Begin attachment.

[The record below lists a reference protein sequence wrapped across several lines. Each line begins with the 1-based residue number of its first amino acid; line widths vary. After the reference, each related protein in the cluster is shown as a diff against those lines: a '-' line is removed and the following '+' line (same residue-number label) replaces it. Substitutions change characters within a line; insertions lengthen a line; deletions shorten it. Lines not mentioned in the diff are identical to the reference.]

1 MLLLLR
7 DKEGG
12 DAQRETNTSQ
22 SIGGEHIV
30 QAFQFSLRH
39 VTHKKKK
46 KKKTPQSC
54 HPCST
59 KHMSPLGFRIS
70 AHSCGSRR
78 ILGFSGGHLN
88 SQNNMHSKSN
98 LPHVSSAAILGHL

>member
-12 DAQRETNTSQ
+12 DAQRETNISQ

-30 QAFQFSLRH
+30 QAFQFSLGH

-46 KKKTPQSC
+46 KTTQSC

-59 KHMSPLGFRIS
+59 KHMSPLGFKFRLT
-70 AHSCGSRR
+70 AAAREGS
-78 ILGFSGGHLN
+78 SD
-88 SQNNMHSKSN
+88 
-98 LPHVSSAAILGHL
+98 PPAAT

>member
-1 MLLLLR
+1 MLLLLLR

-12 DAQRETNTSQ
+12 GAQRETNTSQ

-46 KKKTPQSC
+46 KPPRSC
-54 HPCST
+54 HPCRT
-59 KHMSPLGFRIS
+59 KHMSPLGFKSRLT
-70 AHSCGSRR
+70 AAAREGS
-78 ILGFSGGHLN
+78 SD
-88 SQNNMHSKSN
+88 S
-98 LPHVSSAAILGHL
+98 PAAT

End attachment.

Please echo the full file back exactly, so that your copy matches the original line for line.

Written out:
[The record below lists a reference protein sequence wrapped across several lines. Each line begins with the 1-based residue number of its first amino acid; line widths vary. After the reference, each related protein in the cluster is shown as a diff against those lines: a '-' line is removed and the following '+' line (same residue-number label) replaces it. Substitutions change characters within a line; insertions lengthen a line; deletions shorten it. Lines not mentioned in the diff are identical to the reference.]

1 MLLLLR
7 DKEGG
12 DAQRETNTSQ
22 SIGGEHIV
30 QAFQFSLRH
39 VTHKKKK
46 KKKTPQSC
54 HPCST
59 KHMSPLGFRIS
70 AHSCGSRR
78 ILGFSGGHLN
88 SQNNMHSKSN
98 LPHVSSAAILGHL

>member
-12 DAQRETNTSQ
+12 DAQRETNISQ

-30 QAFQFSLRH
+30 QAFQFSLGH

-46 KKKTPQSC
+46 KTTQSC

-59 KHMSPLGFRIS
+59 KHMSPLGFKFRLT
-70 AHSCGSRR
+70 AAAREGS
-78 ILGFSGGHLN
+78 SD
-88 SQNNMHSKSN
+88 
-98 LPHVSSAAILGHL
+98 PPAAT

>member
-1 MLLLLR
+1 MLLLLLR

-12 DAQRETNTSQ
+12 GAQRETNTSQ

-46 KKKTPQSC
+46 KPPRSC
-54 HPCST
+54 HPCRT
-59 KHMSPLGFRIS
+59 KHMSPLGFKSRLT
-70 AHSCGSRR
+70 AAAREGS
-78 ILGFSGGHLN
+78 SD
-88 SQNNMHSKSN
+88 S
-98 LPHVSSAAILGHL
+98 PAAT